ESCAPE 9-to-5. CREATE YOUR OWN FREEDOM. Case Studies of Non-traditional Business Founders

From Mainstream Journalist to Thriving Business Owner – with Alexis Grant

Author icon

Written by

Tag icon

Published under Blogging/Writing, Book publishing, ebooks, Freelancing, Information products, Training & Coaching, Travel

Clock icon

March 19, 2013

Comments icon

1 comment

EPISODE 12: A common theme that’s emerged from my conversations with a dozen guests so far is that businesses usually start as side projects. There’s nobody I’ve spoken to that has quit her day job cold turkey and started a business from scratch (except myself – I was stupid but lucky it worked out!).

To illustrate further on how to start a side business and smoothly transition it into a full time gig, I invited Alexis Grant, a former reporter at U.S. News & World Report, to tell me her story. Alexis started off as a part-time social media consultant and freelancer and now runs a full time business (with a team of 10) that includes blog management, email marketing and social media products & services.

In this case study, you will learn:

  • How Alexis started her side business or ‘side hustle’ – from ideation to launch
  • How she mastered a skill she knew little about (and made a business out of it), and how you can too
  • The easiest way to land your first client and the smartest way to look for gigs online
  • Common challenges 9-to-5ers face before making the leap to business ownership, and how to address them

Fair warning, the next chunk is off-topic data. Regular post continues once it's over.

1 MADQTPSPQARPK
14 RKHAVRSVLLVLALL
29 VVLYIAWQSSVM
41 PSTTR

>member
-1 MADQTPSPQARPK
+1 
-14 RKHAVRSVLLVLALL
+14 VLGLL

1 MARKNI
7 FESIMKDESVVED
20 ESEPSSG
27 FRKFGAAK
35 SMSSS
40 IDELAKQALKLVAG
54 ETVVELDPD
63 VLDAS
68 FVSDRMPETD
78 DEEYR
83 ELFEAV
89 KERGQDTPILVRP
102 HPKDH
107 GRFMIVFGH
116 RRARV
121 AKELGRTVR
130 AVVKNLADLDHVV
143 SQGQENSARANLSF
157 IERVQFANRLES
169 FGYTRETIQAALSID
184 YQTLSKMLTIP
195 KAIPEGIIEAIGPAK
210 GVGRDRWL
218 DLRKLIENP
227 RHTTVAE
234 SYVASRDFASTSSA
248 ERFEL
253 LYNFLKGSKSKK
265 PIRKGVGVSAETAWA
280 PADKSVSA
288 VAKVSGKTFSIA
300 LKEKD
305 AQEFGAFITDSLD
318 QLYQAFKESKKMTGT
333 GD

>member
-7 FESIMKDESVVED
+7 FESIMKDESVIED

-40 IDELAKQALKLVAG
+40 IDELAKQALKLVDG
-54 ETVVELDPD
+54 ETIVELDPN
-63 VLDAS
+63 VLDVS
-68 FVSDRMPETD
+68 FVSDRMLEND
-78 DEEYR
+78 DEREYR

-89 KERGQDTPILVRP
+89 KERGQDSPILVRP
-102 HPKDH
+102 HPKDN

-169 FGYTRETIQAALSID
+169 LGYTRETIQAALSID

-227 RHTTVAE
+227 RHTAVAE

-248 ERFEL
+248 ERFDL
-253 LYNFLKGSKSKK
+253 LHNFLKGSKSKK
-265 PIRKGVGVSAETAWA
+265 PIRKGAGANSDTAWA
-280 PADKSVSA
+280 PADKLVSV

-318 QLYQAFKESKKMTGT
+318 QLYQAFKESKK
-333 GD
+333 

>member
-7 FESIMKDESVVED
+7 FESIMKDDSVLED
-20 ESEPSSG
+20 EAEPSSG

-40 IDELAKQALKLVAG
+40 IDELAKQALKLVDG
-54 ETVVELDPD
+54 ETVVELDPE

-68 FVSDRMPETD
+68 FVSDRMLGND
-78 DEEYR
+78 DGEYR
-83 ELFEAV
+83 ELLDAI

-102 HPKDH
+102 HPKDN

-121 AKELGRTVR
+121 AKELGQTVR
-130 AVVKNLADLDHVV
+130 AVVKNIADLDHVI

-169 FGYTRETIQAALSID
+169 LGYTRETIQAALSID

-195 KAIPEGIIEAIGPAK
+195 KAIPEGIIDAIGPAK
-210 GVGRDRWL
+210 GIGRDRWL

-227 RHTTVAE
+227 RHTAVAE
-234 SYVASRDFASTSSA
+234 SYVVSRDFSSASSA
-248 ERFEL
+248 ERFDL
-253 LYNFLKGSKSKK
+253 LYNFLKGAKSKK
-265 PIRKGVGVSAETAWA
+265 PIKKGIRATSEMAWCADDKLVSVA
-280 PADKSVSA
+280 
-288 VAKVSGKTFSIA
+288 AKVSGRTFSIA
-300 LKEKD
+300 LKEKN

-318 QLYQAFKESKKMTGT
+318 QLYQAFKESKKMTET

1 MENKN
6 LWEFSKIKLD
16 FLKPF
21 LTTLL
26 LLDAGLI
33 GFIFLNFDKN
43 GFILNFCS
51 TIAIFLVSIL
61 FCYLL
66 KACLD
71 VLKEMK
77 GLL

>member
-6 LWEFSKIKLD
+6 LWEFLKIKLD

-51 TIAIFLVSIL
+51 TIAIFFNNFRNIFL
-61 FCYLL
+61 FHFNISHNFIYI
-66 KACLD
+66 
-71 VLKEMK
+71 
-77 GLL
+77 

• How to network (even if you’re an introvert)
  • Alexis’ product vs. service revenue mix, and why the latter is important in the early stages of your business
  • 3 actions and tips to get started on your side business

Here’s the video:

Audio only:

Alexis Grant – Summary of Case Study

• Worked as a reporter for mainstream publications for 6 years. Left day job a year and a half ago to work for herself full-time.
• Started her business as a side business for a couple of years before deciding to quit her day job.
• Since she’s a writer, everything she does now involves content (blogging, social media, newsletters, etc.) either for her own brand or for clients.
• She blogs about careers, how to make your own luck and get where you want to be.
• Her core services include blog management, email marketing and social media. She also offers ebooks and courses on the same topics.
• Revenues: side gig only: $2000 per month
• Products (currently): $1000-$4000 per month
• Services (currently): Around 6 clients: packages range from $750 – $5000 per month

The side business or ‘side hustle’
• Started a side hustle while she was looking for a day job.
• Left her full-time reporting job in 2008 and backpacked across Africa. Was writing a book and living with parents. That’s when she decided she needed a job.
• Realized there were more social media jobs than journalism jobs, so she offered social media services to clients on the side (creating and/or implementing strategies; reaching out and communicating with clients’ audience on sites like Facebook, Twitter, etc.).